Distance: 2.1 km
Average Gradient: 7%
Elevation gain: 159 meters
Traffic: Light traffic
Here is a link to the Strava segment here:
One Tree Hill is one of the most popular areas in the Dandenong’s. Which is visited by a large number of exercise junkies who flock in their thousands to visit the famous 1,000 steps walk in Ferntree Gully. It is also a popular climb for cyclists. Who use it as an extension for a number of the Dandenong’s most challenging climbs. Which include the Devil’s Elbow (part of the Crucifix), the Satan’s Elbow & the Devil’s Advocate climbs.
The name “One Tree Hill” is a bit deceptive.
You’ll notice straight away that there are in fact thousands of trees in the area. Back in the 1860’s the forest was cleared except one solitary tree which was left as a survey marker. This is where One Tree got its name. The forest has since regrown and One Tree Hill is now part of the Ferntree Gully National Park. Occupying almost 600 hactares of land. The area experiences high rainfall. Due to its geography its forests and fern gullies remains lush all year round. Making it one of the most scenic roads to ride in the Dandenong’s.
The climb commences at the intersection of the Mount Dandenong Tourist Road & Churchill Drive
Churchill Drive is one of the most pleasant climbs to do in the Dandenong’s. Although its gradient is quite steep. It has one of the best road surfaces in the Dandy’s and offers one of the most consistent gradients. Which makes it easy to find a good rhythm on.
The climb gently winds its way up to One Tree Hill through some stunning fern gullies.
There is a short descent before you turn right onto One Tree Hill Road. Here you will experience well over a kilometer of undulating climbing before the road descends towards the Mount Dandenong Tourist Road.
One Tree Hill once supplied navigational assistance to boats sailing up to Port Philip Bay. The trees around One Tree Hill were cut down to make it possible to see Western Port and Port Phillip bays from its peak.
A lookout tower was erected, but was left to go to ruin and was shut down after urgent repairs were needed. No funding was made available to make the necessary repairs and the tower went to waste. Park management decided to stop trimming trees in front of the tower. This significantly reduced the views of Melbourne and the bays and the tower was dismantled after a couple of people climbed the tower and an incident occurred.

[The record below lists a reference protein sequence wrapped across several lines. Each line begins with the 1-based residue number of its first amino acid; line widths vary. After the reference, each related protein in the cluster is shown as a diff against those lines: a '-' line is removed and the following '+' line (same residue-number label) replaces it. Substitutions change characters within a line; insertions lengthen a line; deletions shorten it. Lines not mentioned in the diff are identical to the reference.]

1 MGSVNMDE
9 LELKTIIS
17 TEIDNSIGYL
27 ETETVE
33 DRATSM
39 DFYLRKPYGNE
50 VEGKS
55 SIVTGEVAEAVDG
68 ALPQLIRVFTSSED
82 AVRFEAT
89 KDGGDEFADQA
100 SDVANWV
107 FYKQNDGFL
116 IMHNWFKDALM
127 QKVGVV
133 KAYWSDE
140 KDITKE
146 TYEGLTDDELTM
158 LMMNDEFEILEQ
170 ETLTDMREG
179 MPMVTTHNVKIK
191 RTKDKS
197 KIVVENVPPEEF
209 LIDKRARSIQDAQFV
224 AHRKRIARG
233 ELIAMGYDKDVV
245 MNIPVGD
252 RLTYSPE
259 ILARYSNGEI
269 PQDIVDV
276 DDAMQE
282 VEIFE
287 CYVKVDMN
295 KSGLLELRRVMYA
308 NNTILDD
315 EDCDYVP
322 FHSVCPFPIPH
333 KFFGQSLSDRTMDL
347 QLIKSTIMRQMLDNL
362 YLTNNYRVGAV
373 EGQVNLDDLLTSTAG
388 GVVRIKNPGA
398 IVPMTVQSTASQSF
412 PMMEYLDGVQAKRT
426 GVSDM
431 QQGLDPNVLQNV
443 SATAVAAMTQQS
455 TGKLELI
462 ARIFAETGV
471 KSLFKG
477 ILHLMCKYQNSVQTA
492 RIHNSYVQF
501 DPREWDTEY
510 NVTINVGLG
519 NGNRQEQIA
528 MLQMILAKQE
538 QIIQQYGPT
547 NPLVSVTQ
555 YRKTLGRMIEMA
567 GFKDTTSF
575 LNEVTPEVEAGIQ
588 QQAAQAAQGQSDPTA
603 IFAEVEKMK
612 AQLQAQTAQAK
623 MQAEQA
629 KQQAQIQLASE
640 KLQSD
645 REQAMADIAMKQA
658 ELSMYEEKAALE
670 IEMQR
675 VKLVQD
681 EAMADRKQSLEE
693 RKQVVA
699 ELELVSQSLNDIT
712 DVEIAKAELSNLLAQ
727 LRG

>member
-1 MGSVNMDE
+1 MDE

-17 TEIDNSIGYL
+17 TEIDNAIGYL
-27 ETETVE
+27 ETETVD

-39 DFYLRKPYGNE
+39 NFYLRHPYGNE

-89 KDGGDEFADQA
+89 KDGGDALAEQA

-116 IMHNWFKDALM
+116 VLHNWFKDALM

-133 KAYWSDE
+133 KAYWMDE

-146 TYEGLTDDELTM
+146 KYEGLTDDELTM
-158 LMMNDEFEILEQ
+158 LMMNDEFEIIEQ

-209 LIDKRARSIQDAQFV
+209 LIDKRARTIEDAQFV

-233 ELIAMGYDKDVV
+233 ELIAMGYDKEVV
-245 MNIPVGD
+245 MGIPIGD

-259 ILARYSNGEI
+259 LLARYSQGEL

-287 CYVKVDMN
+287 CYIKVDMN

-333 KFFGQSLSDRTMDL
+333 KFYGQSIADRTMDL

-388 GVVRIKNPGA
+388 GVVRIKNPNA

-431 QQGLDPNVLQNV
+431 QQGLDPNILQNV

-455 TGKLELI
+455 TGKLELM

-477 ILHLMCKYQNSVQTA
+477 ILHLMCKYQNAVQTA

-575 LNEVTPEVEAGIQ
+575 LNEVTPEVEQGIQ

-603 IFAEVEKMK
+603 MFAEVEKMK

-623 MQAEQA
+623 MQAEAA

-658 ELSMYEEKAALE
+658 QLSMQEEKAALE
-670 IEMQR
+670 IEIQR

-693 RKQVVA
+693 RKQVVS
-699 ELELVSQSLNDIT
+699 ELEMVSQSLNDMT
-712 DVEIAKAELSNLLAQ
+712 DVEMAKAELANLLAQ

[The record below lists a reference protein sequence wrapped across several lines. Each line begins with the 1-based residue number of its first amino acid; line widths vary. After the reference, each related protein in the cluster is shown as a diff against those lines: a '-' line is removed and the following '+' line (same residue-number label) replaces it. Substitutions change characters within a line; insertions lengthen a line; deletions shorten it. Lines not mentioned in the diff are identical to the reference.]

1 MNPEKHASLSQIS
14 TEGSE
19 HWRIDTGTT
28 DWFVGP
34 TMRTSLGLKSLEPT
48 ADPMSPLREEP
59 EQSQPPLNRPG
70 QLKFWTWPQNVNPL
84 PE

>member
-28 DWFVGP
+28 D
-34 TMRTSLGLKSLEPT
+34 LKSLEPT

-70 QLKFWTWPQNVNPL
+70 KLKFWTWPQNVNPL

KOKODA TRACK MEMORIAL WALK (1,000 steps)
One Tree Hill’s most popular attraction is the Kokoda Track memorial walk “aka the 1,000 steps. It’s always a running joke that there aren’t actually 1,000 steps. If you want to know the exact number you’ll have to go and count them yourself. Plaques along the trail depict the lives of the soldiers who fought and died on the real Kokoda Trail in Papua New Guinea. During World War II and the area has historical significance.
The walk was created in the early 1900’s and goes from Ferntree Gully to the top of One Tree Hill. The path was originally made from the trunks of tree ferns laid along the wetter areas of the track. In order to make the climb a little easier. Concrete steps were installed in 1950. The walk is incredibly challenging and continues to get steeper and steeper as you get to the top . It is one of the most popular walking tracks around Melbourne and isn’t for the feint hearted. Averaging a whopping 25% in gradient. The 1,000 steps continue all the way to the top of One Tree Hill.